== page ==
By Dan Harvey
Vol. 20 No. 2 P. 20
Augmented intelligence enhances breast screening and cancer treatment.
In the fight against breast cancer, dense breast tissue causes diagnostic problems, but continuing development of augmented intelligence technology is helping radiologists better detect, investigate, and, in the best of cases, arrest the insidious invader. The problem thus far has been that breast cancer has run rampant "under the cover of darkness, like a thief in the night." But that metaphor doesn't accurately convey the problem. It's not the darkness that's the problem; it's the light.
"A large amount of dense breast tissue can result in a falsely reassuring negative mammogram," says Sian E. Iles, MD, FRCPC, section head of breast imaging in the Central Zone/IWK Health Centre and an associate professor in the department of radiology at Dalhousie University in Nova Scotia, Canada. "We now know that dense breast tissue can obscure breast cancers, as the breast tissue shows up white and the breast cancers also show up as white. Data reveal that sensitivity is much lower in women with dense breast tissue."
Iles adds a key reminder. "Another important fact is that women with dense tissue are at a higher risk of cancer," she says. "It's proven that in the overall population, mammography does save lives, but the problem is the procedure is less effective in women with dense tissue, and these are the women at higher risk."
Iles reports that advocacy groups are trying to ensure that dense breast information is given to both referring physicians and patients. "In this way, the patient will be more aware of the implications of her dense breast tissue," she explains.
Women with dense breasts are often advised to have digital breast tomosynthesis (DBT), and for good reason: It boasts a higher detection rate and fewer false-positive findings, resulting in fewer unnecessary breast biopsies.
"With the advocacy came a trend toward looking at other methods, in addition to mammography, of screening women with dense breast tissue," Iles says. "These include handheld ultrasound, automated breast ultrasound, breast MRI, and contrast-enhanced mammography. For those women with the densest breasts, either automated or handheld ultrasound may be better at improving cancer detection. And advocacy groups are recommending that supplemental screening be performed."
Recent technological developments related to a shift to 3D imaging with DBT, automated ultrasound procedures, and functional imaging with contrast-enhanced mammography are helping to eliminate paradigm-changing problems, such as too much data to scroll through. In addition, physicians aver that patients who could best benefit from supplemental screening are better identified by delivery of automated and reproduceable assessment.
Automation Takes a Step
Densitas Inc, a medical device software company that develops mammography screening products, announced in April 2018 that it received FDA clearance for DENSITAS|density, an automated breast density software that analyzes digital mammograms and generates automated reports. Iles has hands-on experience with the Densitas product and indicates that its impact rests on two levels: daily work and its larger impact when it comes to looking at breast density in the larger screening population.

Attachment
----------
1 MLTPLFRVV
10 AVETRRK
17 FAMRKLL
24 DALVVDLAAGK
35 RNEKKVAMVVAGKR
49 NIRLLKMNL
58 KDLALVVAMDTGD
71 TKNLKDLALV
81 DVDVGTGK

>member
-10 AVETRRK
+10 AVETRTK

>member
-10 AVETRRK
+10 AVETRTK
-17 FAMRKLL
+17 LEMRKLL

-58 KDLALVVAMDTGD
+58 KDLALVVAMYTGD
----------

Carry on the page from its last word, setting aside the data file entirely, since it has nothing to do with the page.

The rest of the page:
"The problem with breast density assessment is that it can be very subjective," she says. "On the same patient, two radiologists can come up with a different assessment. As such, there's been a push toward trying to standardize methods of measuring breast density. The Densitas method involves an algorithm based on hundreds of mammograms and trying to use that to develop a new augmented intelligence algorithm. It involves a much more standardized measure of breast density, and it can take out radiologist variability. [The technology] allows us an automatically generated breast density assessment that can be used as a preliminary assessment to generate a more objective, reproduceable measurement of breast density."
As Iles points out, when health care professionals read mammograms, trying to focus intently upon images—and what these images may or may not reveal—the extra time involved in trying to assess breast density potentially distracts from the most important task: finding a lesion. The integration of automation into augmented intelligence is an important move forward.
"Automation helps provide a standardization that removes a time-consuming step," Iles says. "Because it is a software program with an output, there is a potential to integrate that within a reporting system and the radiologist doesn't even have to dictate the breast density. So, it takes out a step.
"Here's another thing," Iles points out. "Because of the reproduceable element, and an applicability to large numbers of mammograms, we can use it to evaluate a patient population, to look at the distribution of breast density across a broad population. We can then tailor according to a specific population. For example, in general, it is considered that if you have dense tissue, you could apply a category C or category D descriptor. When you apply this to a population, we have more knowledge of breast density in the general population that helps us tailor our approach to how many women are within the population, what we need to address, and at what level should we be thinking of doing something extra."
Furthermore, she takes it from the broader population picture to the individual patient case. "The automation of breast density assessment allows us to better consider other existing risk factors, now that we have an improved screening program," Iles says. "We're able to do a more personalized screening to a woman's specific needs. That's what we're looking toward in the future. Breast density is only one factor we're looking at."
Looking ahead, Iles says, "What we see [potentially happening] is something better than the current one-size-fits-all regimen. The emerging technology is leading the way to a more personalized screening."
An Edge at the Margins